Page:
BIRTHS AND REBIRTHS Dark Matters blends Japanese puppetry and Kabuki, movie animation, shadowplay, and contemporary dance into a spectacle of porous identities.
There are only seven dancers in the Frankfurt-based company Kidd Pivot, and in Dark Matters, by artistic director Crystal Pite, they slip in and out of roles, becoming manipulators and the manipulated interchangeably, until you can't trust your usual references to good guys and bad guys, builders and wreckers. The two-act drama, performed last week at Jacob's Pillow, blends the conventions of Japanese puppetry and Kabuki, movie animation, shadowplay, and contemporary dance into a spectacle of porous identities.
A man sits at a table. He could be eating or drawing or doing a puzzle, but there's an almost furtive urgency to the way he goes about it. The room has been prepared by shadowy figures glimpsed in a roving spotlight. A little later you see that the man has been making a wooden rod puppet, and in the first of several shocking images, the puppet rises, a cluster of ominous black shapes looming behind it. Although the man (Peter Chu) is the creator of the puppet, once it comes to life its movements are controlled by five semi-invisible animators.
The puppet, about three feet high, is faceless, frail, and lovable at first. But it's a mischief-maker, demanding attention, refusing to be appeased, and clinging to the man's leg when he tries to leave the house. It climbs onto the table and messes up his work. The man's attempts to subdue it escalate into a fight. The puppet has the advantage, with flying kung-fu kicks and long-distance jetés. The man hacks at it with a cardboard axe and they both wind up dead, sprawled in the same position. They may be alter-egos and, though extinguished, they return in other guises.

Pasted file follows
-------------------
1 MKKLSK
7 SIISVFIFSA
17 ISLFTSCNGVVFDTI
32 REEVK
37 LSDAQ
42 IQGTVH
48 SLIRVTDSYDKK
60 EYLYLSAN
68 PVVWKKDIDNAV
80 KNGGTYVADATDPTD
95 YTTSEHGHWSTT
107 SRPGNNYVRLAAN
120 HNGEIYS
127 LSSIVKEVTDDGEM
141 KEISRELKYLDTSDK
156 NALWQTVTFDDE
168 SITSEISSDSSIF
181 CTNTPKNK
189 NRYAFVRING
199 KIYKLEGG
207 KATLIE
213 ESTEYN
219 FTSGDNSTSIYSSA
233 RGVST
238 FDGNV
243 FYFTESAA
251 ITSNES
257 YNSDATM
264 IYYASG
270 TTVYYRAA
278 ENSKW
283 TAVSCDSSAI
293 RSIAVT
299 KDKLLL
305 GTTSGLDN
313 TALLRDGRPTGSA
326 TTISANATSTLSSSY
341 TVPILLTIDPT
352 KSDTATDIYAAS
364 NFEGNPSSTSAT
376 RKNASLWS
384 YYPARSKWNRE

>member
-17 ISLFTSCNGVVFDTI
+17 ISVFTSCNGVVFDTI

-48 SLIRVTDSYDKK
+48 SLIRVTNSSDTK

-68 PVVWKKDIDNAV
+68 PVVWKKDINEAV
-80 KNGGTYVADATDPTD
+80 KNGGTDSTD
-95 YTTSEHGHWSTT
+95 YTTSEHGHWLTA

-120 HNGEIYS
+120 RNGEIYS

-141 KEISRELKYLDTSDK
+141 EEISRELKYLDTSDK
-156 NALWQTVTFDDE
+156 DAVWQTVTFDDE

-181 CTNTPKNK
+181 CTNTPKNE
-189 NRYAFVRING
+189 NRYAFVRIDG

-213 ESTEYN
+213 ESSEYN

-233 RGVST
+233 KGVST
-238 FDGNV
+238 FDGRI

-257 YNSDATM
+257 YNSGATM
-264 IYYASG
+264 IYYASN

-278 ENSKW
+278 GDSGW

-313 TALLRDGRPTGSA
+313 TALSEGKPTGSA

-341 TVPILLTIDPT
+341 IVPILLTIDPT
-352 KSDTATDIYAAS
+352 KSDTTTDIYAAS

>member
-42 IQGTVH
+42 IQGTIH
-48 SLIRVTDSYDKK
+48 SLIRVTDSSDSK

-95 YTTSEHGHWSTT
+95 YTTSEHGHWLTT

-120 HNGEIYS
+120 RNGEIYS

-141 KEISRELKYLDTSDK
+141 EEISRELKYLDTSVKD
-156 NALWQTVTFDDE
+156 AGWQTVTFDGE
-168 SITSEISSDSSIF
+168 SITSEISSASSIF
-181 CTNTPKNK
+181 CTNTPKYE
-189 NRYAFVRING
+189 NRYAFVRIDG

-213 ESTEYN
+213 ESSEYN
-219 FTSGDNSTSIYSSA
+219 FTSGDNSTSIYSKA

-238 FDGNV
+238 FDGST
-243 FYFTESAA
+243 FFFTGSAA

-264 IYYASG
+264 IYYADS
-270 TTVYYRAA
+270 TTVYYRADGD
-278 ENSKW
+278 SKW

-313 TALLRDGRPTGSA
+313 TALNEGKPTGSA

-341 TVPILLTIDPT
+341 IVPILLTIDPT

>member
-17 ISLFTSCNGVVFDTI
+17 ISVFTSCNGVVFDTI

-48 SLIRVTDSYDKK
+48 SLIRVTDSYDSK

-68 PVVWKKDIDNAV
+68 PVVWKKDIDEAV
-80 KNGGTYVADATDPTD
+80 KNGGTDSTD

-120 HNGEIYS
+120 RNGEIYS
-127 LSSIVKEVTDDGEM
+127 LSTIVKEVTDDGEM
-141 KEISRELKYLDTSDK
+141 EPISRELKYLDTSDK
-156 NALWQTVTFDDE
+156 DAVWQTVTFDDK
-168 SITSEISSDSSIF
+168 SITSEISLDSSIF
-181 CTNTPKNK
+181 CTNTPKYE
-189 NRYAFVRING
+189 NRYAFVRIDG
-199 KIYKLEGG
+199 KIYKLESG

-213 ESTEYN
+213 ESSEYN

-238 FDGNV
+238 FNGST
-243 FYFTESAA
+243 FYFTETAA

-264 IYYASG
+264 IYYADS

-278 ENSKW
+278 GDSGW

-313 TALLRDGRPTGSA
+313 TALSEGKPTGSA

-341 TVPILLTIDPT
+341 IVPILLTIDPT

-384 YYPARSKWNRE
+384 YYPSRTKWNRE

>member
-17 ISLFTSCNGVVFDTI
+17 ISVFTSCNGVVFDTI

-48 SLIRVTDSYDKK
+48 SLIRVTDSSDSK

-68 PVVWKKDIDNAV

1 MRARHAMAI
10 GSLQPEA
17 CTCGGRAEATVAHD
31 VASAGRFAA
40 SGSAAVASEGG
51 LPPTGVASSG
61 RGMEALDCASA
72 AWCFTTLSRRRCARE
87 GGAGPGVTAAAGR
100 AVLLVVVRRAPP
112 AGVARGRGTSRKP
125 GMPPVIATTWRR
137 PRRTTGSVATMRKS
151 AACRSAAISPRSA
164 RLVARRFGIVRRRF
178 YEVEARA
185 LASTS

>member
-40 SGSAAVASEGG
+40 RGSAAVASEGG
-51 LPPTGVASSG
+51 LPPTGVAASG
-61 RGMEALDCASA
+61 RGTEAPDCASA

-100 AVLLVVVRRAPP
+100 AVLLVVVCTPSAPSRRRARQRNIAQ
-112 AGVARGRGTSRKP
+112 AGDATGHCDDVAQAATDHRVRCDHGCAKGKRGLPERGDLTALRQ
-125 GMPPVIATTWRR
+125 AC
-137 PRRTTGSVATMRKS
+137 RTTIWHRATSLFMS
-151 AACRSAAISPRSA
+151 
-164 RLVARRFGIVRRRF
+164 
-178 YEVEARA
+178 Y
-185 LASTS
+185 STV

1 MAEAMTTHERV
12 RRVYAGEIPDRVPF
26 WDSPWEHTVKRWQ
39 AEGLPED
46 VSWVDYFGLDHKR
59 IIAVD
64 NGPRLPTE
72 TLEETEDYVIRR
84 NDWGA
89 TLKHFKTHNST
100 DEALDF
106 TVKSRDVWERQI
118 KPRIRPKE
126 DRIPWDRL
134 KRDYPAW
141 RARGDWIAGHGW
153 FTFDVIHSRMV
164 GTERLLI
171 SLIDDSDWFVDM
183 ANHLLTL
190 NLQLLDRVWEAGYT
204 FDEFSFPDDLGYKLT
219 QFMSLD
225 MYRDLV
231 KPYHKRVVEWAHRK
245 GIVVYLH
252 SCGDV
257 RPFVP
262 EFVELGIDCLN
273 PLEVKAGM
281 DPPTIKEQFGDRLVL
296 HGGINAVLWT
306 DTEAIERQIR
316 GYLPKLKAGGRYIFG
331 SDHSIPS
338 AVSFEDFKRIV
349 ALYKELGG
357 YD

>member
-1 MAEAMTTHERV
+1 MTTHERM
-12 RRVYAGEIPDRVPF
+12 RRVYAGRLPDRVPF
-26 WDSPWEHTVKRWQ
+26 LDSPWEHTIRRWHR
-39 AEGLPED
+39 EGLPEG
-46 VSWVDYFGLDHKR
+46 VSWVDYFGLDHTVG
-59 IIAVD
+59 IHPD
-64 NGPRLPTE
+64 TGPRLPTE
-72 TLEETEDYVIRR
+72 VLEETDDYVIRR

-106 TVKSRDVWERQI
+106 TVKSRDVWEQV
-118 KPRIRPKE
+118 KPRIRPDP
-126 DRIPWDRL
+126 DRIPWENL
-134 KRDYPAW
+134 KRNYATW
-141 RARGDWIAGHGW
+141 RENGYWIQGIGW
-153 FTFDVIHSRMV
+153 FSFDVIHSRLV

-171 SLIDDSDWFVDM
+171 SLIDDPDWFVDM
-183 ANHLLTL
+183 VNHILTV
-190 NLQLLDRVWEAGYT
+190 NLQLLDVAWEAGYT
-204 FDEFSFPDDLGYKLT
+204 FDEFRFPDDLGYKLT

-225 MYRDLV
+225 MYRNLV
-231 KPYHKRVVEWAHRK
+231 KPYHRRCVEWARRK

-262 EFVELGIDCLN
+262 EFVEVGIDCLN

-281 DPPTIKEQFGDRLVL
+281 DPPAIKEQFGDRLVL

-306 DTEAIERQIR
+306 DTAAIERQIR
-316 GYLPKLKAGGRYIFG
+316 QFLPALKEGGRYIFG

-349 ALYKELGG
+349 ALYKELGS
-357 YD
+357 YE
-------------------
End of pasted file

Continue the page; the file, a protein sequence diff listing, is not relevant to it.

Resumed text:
The five puppeteer stage managers arrive to clean up. They fight amongst themselves, in a shadowplay of expressionistic slapstick that ends in disaster. The entire set collapses with a deafening crash. One stage manager creeps out and looks for bodies under the rubble. He (or she) pulls out the puppet maker and moves his limbs so that they can dance a duet together. Another search, another body pulled tenderly from under a piece of the set — then callously dumped onto the floor.
In the second half, Cindy Salgado and four men (Eric Beauchesne, Yannick Matthon, Jermaine Maurice Spivey, and Jirí Pokorný) dance in a series of groups, solos, and duets while a black-clad stage manager glides around the edges, moving large floor lamps around to highlight their action: streaking, slithering, falling, slashing, propelling themselves nearly out of control and then reversing direction to stagger backwards. By now the disjointed puppet moves have become a shared choreographic motif, part of an endless, boneless struggle. At moments, keyed by Owen Belton's action-movie sound effects, they lock together and freeze in a pose, then break apart again. The black figure slips in and out of the dancing groups, as if it wanted to become part of their choreography.